Country needs answers about massive gun find, not politicking

Thursday, December 14, 2017

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It was reported that a month ago the United States Customs and Border Protection and Outbound Enforcement Team at the Miami International Airport intercepted a shipment of 115 guns and more than 200 assorted rounds of ammunition destined for Montego Bay, St James. Since it was not being sent to the police, the military, or a legal security company, we have to assume that the shipment was illicit and meant for the murderous hands that have pushed the murder toll above 1,500 for the year so far.

Given the amount of blood that has been shed, and the constant hand-wringing over the seemingly unstoppable crime rate, it is also to be assumed that the authorities are doing everything possible to determine who was behind the shipment.

Such a determination could have far-reaching implications for the efforts of our security forces to get some control over the illegal importation of guns into Jamaica and likely help to reduce the abysmal number of murders occurring almost on a daily basis.

Every single Jamaican should want to know who is the mastermind and financiers of this shipment, if for no other reason than that they could be saving their lives or the lives of their own relatives and loved ones.

This is one area in which the ruling Jamaica Labour Party (JLP) and the Opposition People's National Party (PNP) must find common cause and ensure that the investigation is not discoloured by partisan political arguments and the blame game.

Reports have surfaced that the authorities are following an alleged lead that is pointing in the direction of a former assistant of a PNP councillor. Nothing is as yet certain at this early stage of the investigation, but we would strongly encourage the PNP to give its fullest co-operation to the authorities to ensure that if the reports are factual the guilty person or persons are identified and apprehended. In other words, let the chip fall where they may.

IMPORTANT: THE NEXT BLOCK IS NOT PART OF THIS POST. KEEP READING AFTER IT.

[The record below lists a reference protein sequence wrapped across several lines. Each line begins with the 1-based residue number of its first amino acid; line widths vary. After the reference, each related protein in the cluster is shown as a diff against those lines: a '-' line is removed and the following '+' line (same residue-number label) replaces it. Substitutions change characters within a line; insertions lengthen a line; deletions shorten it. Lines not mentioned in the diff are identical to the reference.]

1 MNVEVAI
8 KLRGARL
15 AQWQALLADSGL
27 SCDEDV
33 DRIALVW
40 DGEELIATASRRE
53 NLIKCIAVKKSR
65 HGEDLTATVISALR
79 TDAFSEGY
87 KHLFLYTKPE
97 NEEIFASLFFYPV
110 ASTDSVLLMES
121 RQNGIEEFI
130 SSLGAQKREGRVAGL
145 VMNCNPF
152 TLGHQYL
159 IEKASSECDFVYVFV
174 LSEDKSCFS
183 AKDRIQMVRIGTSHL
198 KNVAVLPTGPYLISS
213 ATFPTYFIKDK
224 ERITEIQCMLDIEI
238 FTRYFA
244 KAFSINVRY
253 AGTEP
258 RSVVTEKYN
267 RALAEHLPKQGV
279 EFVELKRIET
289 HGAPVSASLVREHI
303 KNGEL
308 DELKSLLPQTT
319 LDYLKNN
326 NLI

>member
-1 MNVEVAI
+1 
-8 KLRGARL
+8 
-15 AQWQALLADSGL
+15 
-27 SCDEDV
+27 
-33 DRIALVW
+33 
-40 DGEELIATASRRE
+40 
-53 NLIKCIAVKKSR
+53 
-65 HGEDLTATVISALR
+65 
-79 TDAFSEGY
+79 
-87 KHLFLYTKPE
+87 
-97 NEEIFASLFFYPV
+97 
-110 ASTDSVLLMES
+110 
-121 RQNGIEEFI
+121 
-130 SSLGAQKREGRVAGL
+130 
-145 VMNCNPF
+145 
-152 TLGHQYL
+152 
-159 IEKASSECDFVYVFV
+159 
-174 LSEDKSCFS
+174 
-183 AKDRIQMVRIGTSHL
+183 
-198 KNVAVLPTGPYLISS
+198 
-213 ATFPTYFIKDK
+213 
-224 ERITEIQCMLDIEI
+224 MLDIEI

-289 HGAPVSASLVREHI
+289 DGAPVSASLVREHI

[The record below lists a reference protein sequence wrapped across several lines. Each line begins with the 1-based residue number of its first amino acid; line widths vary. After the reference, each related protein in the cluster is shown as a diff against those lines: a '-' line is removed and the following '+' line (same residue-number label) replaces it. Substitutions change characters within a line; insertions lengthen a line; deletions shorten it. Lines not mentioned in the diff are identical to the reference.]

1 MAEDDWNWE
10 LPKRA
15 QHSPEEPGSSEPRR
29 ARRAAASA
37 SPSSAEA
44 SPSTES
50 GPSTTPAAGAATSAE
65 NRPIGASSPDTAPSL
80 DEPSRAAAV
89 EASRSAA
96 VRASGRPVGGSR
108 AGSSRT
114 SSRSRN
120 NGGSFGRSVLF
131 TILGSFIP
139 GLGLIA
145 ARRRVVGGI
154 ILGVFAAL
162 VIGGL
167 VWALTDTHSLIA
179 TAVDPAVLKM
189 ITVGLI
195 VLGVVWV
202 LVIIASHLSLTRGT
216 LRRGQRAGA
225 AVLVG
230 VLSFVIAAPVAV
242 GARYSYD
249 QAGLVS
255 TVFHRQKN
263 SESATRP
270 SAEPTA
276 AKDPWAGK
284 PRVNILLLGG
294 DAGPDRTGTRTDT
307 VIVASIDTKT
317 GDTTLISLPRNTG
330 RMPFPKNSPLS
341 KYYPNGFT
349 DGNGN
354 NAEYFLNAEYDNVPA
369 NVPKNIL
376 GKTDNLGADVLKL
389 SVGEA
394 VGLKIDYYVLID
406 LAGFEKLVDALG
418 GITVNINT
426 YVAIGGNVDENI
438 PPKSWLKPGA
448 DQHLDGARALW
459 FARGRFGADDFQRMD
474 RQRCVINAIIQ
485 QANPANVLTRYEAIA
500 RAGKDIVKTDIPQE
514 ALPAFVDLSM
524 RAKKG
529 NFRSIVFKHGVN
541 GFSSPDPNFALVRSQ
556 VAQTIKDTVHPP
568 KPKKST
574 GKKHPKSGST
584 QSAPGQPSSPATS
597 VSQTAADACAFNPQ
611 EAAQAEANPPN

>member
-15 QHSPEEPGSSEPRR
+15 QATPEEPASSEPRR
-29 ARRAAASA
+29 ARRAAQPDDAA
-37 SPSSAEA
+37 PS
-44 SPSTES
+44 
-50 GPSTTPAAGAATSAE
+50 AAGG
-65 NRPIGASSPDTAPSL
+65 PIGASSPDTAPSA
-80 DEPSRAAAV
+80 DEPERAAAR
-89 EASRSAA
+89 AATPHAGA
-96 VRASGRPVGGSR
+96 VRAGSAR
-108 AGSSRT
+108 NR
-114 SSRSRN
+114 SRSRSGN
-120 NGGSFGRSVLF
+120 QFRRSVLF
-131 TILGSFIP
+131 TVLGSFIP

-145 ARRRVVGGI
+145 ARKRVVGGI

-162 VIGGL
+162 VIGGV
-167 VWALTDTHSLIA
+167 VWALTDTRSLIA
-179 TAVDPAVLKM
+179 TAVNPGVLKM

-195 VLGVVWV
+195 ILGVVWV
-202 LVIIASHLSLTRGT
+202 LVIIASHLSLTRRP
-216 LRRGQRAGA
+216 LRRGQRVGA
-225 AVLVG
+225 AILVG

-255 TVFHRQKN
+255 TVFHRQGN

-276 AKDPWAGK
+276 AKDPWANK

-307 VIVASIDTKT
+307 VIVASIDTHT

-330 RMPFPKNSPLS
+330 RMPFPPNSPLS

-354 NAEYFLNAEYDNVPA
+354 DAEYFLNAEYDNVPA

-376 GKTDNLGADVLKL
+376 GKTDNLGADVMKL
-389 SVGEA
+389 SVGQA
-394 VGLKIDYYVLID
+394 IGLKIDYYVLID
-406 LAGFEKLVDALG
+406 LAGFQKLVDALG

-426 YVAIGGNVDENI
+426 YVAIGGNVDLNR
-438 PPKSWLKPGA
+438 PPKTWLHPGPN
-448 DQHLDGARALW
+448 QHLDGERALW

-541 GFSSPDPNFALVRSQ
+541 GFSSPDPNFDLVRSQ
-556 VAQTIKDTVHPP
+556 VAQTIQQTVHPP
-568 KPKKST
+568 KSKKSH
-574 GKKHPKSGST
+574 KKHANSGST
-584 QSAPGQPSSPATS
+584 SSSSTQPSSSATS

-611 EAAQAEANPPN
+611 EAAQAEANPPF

It would also make it clear that the PNP did nothing to hinder the investigation or to unduly protect anyone linked to any of its members or councillors. The truth is that no political party can ever be sure about the probity of all its supporters.

We use this opportunity to again urge the two major political parties to join hands in the fight against crime. A template is emerging in the realm of the economy in that the programme of stabilising and restoring the economy to health has crossed from the previous Administration to the current.

It is to be regretted that Mr Robert Montague, the national security minister, has himself caused his own idea of a bipartisan security oversight committee to be stillborn by his unwise attempt at one-upmanship on the Opposition.

We in this space can't see how the runaway crime rate in Jamaica will be solved without the political parties uniting the country around the efforts to fight crime.

Crime is an area in which there is perpetual fodder for opposition. The political parties are finding it hard, if not impossible to wean themselves off it.




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